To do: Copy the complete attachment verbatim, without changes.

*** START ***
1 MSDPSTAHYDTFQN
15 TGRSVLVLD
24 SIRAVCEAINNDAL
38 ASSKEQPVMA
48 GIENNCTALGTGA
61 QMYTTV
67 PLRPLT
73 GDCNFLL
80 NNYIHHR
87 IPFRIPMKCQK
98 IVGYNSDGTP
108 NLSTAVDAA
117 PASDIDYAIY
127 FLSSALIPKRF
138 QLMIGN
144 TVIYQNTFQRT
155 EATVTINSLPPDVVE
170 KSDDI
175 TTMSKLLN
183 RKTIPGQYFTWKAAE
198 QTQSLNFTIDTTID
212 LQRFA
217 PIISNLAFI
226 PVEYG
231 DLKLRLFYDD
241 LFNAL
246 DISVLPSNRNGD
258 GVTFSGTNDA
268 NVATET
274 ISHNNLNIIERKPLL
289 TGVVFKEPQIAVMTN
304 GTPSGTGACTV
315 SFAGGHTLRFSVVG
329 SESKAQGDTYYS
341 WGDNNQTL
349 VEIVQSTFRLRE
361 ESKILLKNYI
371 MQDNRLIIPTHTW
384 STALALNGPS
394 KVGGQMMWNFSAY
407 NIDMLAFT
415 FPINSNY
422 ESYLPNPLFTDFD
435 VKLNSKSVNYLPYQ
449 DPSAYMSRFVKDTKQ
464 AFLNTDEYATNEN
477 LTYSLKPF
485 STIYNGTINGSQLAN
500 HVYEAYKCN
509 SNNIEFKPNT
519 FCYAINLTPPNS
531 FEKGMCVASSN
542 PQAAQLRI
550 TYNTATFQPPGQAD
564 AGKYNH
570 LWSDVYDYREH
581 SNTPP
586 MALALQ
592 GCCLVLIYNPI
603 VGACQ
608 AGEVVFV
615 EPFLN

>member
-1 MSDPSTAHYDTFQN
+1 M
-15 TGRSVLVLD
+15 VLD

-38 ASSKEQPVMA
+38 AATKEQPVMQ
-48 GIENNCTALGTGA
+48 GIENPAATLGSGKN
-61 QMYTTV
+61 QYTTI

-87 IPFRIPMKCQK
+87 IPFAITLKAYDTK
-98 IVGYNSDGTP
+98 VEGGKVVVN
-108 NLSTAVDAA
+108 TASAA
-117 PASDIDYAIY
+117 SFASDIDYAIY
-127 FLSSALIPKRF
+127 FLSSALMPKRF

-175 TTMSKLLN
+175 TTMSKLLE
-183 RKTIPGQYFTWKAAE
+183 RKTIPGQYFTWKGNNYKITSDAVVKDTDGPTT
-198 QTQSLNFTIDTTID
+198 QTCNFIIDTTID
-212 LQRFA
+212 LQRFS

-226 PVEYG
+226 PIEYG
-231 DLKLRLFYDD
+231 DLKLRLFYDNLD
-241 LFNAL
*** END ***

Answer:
1 MSDPSTAHYDTFQN
15 TGRSVLVLD
24 SIRAVCEAINNDAL
38 ASSKEQPVMA
48 GIENNCTALGTGA
61 QMYTTV
67 PLRPLT
73 GDCNFLL
80 NNYIHHR
87 IPFRIPMKCQK
98 IVGYNSDGTP
108 NLSTAVDAA
117 PASDIDYAIY
127 FLSSALIPKRF
138 QLMIGN
144 TVIYQNTFQRT
155 EATVTINSLPPDVVE
170 KSDDI
175 TTMSKLLN
183 RKTIPGQYFTWKAAE
198 QTQSLNFTIDTTID
212 LQRFA
217 PIISNLAFI
226 PVEYG
231 DLKLRLFYDD
241 LFNAL
246 DISVLPSNRNGD
258 GVTFSGTNDA
268 NVATET
274 ISHNNLNIIERKPLL
289 TGVVFKEPQIAVMTN
304 GTPSGTGACTV
315 SFAGGHTLRFSVVG
329 SESKAQGDTYYS
341 WGDNNQTL
349 VEIVQSTFRLRE
361 ESKILLKNYI
371 MQDNRLIIPTHTW
384 STALALNGPS
394 KVGGQMMWNFSAY
407 NIDMLAFT
415 FPINSNY
422 ESYLPNPLFTDFD
435 VKLNSKSVNYLPYQ
449 DPSAYMSRFVKDTKQ
464 AFLNTDEYATNEN
477 LTYSLKPF
485 STIYNGTINGSQLAN
500 HVYEAYKCN
509 SNNIEFKPNT
519 FCYAINLTPPNS
531 FEKGMCVASSN
542 PQAAQLRI
550 TYNTATFQPPGQAD
564 AGKYNH
570 LWSDVYDYREH
581 SNTPP
586 MALALQ
592 GCCLVLIYNPI
603 VGACQ
608 AGEVVFV
615 EPFLN

>member
-1 MSDPSTAHYDTFQN
+1 M
-15 TGRSVLVLD
+15 VLD

-38 ASSKEQPVMA
+38 AATKEQPVMQ
-48 GIENNCTALGTGA
+48 GIENPAATLGSGKN
-61 QMYTTV
+61 QYTTI

-87 IPFRIPMKCQK
+87 IPFAITLKAYDTK
-98 IVGYNSDGTP
+98 VEGGKVVVN
-108 NLSTAVDAA
+108 TASAA
-117 PASDIDYAIY
+117 SFASDIDYAIY
-127 FLSSALIPKRF
+127 FLSSALMPKRF

-175 TTMSKLLN
+175 TTMSKLLE
-183 RKTIPGQYFTWKAAE
+183 RKTIPGQYFTWKGNNYKITSDAVVKDTDGPTT
-198 QTQSLNFTIDTTID
+198 QTCNFIIDTTID
-212 LQRFA
+212 LQRFS

-226 PVEYG
+226 PIEYG
-231 DLKLRLFYDD
+231 DLKLRLFYDNLD
-241 LFNAL